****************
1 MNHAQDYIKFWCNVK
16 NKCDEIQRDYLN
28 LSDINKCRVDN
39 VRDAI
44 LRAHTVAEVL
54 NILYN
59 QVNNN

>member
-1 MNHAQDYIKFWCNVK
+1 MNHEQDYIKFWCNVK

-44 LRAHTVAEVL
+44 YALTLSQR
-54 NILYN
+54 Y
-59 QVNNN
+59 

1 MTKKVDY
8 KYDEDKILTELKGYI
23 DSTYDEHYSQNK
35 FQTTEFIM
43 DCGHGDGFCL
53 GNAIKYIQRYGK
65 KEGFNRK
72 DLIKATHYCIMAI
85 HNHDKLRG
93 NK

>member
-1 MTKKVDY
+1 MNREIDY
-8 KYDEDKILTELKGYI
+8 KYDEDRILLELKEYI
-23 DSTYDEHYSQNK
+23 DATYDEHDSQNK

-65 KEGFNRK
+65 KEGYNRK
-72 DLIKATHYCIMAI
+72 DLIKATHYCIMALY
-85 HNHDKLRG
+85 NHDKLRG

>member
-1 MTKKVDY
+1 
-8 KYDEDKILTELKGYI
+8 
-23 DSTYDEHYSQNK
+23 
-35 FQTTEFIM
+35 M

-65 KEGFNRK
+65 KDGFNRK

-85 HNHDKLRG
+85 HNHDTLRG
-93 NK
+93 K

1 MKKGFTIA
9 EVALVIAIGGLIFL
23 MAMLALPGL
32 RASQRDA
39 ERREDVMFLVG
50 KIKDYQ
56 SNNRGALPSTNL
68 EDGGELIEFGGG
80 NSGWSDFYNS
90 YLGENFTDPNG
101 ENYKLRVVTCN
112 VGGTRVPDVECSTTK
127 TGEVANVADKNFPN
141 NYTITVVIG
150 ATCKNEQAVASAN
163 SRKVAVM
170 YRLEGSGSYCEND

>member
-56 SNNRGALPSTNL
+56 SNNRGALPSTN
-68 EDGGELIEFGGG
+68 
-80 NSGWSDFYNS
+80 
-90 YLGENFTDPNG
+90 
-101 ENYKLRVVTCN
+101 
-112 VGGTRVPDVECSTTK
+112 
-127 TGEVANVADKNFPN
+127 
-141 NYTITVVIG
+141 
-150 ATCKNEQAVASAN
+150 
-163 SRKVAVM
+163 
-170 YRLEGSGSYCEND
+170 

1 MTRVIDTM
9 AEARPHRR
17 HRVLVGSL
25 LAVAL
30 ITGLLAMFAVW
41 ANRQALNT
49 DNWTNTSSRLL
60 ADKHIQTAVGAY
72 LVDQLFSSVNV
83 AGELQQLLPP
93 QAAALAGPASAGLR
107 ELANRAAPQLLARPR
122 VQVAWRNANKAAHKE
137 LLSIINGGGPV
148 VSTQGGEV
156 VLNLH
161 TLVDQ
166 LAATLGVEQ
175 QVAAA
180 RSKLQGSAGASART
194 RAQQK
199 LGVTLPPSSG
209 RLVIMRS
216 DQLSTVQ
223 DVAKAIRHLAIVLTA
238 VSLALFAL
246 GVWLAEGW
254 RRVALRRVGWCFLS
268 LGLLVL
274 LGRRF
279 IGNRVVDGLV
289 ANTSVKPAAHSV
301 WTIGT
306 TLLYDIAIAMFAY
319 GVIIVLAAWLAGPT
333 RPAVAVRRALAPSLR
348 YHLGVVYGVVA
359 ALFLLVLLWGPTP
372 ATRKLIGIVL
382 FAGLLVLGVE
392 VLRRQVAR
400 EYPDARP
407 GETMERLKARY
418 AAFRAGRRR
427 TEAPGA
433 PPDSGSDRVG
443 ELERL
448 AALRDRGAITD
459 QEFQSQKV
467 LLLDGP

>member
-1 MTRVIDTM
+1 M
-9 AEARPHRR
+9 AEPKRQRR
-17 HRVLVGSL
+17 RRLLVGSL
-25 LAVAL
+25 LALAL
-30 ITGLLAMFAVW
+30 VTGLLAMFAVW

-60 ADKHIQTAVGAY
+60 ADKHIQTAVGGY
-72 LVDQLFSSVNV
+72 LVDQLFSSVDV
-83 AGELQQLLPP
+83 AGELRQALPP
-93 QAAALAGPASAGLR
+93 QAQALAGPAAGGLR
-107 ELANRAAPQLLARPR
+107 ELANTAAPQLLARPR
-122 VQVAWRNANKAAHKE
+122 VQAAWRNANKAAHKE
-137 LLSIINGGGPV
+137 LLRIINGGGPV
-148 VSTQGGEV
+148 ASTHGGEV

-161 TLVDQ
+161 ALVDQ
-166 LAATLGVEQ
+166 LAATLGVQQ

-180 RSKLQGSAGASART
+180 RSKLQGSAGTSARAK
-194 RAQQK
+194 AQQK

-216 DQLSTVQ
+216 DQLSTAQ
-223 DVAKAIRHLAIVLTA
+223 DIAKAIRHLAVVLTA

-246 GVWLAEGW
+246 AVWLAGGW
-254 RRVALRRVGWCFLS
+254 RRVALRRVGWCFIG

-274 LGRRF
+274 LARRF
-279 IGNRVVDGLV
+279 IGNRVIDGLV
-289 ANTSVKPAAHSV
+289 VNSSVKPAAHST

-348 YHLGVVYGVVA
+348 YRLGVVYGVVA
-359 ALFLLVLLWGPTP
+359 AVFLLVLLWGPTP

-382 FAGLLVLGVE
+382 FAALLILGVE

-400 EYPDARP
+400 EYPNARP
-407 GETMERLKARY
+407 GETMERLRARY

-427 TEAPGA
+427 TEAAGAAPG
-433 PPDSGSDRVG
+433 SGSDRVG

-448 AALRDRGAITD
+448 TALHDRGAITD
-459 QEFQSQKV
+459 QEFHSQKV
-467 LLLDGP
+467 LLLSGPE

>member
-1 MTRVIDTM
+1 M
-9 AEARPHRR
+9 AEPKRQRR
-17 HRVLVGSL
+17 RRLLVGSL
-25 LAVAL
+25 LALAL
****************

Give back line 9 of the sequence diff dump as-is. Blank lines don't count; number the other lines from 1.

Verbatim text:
-1 MNHAQDYIKFWCNVK